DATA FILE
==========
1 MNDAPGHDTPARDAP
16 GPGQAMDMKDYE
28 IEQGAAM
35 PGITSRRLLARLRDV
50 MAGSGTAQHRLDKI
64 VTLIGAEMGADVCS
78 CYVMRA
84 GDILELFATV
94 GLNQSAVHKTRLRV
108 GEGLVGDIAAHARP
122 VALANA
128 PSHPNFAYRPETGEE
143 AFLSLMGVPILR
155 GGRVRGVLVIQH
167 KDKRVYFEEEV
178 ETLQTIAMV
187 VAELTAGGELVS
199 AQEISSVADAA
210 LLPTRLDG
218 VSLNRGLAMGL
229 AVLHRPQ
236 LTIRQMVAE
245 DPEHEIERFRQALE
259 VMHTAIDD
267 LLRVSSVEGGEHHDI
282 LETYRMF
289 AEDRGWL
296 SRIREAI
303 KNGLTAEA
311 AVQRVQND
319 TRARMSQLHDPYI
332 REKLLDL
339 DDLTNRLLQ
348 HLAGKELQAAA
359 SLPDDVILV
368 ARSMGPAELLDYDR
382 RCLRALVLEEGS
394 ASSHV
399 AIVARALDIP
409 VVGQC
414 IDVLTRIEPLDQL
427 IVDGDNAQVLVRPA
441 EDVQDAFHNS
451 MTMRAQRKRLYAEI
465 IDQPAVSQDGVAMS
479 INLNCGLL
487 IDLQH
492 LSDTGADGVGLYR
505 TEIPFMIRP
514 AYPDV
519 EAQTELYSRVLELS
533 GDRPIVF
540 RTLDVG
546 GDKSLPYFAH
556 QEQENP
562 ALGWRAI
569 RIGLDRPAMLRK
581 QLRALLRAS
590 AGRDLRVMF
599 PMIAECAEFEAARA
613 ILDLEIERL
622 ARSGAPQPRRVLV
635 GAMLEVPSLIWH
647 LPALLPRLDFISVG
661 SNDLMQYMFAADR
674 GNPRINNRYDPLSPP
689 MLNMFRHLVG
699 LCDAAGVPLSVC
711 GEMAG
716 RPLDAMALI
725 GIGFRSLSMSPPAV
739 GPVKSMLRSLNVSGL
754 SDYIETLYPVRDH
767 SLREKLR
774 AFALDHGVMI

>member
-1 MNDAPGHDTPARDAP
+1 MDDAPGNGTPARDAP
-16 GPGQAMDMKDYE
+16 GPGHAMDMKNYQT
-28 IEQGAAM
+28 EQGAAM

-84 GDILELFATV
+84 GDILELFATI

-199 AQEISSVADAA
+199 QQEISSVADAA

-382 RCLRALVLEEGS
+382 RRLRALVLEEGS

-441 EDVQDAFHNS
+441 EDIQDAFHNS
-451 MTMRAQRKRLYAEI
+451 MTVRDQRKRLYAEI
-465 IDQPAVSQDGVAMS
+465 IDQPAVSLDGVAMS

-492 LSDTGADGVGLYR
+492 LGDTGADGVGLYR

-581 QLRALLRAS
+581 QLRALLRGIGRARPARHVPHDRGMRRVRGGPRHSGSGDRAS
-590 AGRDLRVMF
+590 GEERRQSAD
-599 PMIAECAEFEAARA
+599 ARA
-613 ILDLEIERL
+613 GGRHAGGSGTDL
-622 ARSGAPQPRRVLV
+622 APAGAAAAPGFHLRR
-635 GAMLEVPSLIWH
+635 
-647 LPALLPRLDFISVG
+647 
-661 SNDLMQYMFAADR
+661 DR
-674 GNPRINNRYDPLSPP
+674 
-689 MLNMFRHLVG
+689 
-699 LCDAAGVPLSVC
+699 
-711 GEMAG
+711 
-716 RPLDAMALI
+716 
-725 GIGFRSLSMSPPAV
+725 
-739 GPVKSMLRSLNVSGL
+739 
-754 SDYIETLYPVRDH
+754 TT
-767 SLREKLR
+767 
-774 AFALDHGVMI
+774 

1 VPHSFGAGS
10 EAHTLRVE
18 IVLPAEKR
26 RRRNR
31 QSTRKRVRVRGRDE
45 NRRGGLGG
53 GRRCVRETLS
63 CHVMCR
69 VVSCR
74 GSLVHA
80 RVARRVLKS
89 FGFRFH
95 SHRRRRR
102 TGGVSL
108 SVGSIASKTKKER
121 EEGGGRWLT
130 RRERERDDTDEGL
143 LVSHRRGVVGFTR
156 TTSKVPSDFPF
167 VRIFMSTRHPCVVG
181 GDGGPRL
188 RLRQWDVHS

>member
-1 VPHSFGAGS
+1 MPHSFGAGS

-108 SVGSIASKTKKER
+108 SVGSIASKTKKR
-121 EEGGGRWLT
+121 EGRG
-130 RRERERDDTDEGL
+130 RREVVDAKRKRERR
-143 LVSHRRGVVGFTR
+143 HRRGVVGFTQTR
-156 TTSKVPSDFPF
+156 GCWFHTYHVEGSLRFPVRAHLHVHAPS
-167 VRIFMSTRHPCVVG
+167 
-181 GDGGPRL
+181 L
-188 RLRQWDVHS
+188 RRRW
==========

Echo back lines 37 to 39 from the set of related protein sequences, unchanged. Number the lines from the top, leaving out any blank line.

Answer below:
382 RCLRALVLEEGS
394 ASSHV
399 AIVARALDIP